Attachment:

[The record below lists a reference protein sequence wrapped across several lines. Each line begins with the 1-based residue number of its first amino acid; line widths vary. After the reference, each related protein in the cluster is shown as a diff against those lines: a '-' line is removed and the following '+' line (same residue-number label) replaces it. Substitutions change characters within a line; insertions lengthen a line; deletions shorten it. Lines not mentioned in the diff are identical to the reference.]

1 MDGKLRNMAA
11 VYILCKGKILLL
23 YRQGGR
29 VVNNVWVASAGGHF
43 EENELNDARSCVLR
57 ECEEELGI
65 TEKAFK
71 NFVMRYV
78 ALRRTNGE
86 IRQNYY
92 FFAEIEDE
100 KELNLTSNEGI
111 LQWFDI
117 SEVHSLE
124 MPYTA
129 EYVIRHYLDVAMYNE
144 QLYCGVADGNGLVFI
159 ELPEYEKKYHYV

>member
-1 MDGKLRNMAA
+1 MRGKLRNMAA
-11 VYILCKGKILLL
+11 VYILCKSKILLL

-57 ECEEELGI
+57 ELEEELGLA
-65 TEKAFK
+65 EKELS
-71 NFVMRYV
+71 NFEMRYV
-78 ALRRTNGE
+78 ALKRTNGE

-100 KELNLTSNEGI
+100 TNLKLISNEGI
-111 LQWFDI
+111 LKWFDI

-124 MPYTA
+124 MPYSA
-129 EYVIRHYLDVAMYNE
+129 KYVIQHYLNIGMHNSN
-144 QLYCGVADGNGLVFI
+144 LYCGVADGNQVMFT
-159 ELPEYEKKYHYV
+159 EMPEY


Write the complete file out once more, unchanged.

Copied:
[The record below lists a reference protein sequence wrapped across several lines. Each line begins with the 1-based residue number of its first amino acid; line widths vary. After the reference, each related protein in the cluster is shown as a diff against those lines: a '-' line is removed and the following '+' line (same residue-number label) replaces it. Substitutions change characters within a line; insertions lengthen a line; deletions shorten it. Lines not mentioned in the diff are identical to the reference.]

1 MDGKLRNMAA
11 VYILCKGKILLL
23 YRQGGR
29 VVNNVWVASAGGHF
43 EENELNDARSCVLR
57 ECEEELGI
65 TEKAFK
71 NFVMRYV
78 ALRRTNGE
86 IRQNYY
92 FFAEIEDE
100 KELNLTSNEGI
111 LQWFDI
117 SEVHSLE
124 MPYTA
129 EYVIRHYLDVAMYNE
144 QLYCGVADGNGLVFI
159 ELPEYEKKYHYV

>member
-1 MDGKLRNMAA
+1 MRGKLRNMAA
-11 VYILCKGKILLL
+11 VYILCKSKILLL

-57 ECEEELGI
+57 ELEEELGLA
-65 TEKAFK
+65 EKELS
-71 NFVMRYV
+71 NFEMRYV
-78 ALRRTNGE
+78 ALKRTNGE

-100 KELNLTSNEGI
+100 TNLKLISNEGI
-111 LQWFDI
+111 LKWFDI

-124 MPYTA
+124 MPYSA
-129 EYVIRHYLDVAMYNE
+129 KYVIQHYLNIGMHNSN
-144 QLYCGVADGNGLVFI
+144 LYCGVADGNQVMFT
-159 ELPEYEKKYHYV
+159 EMPEY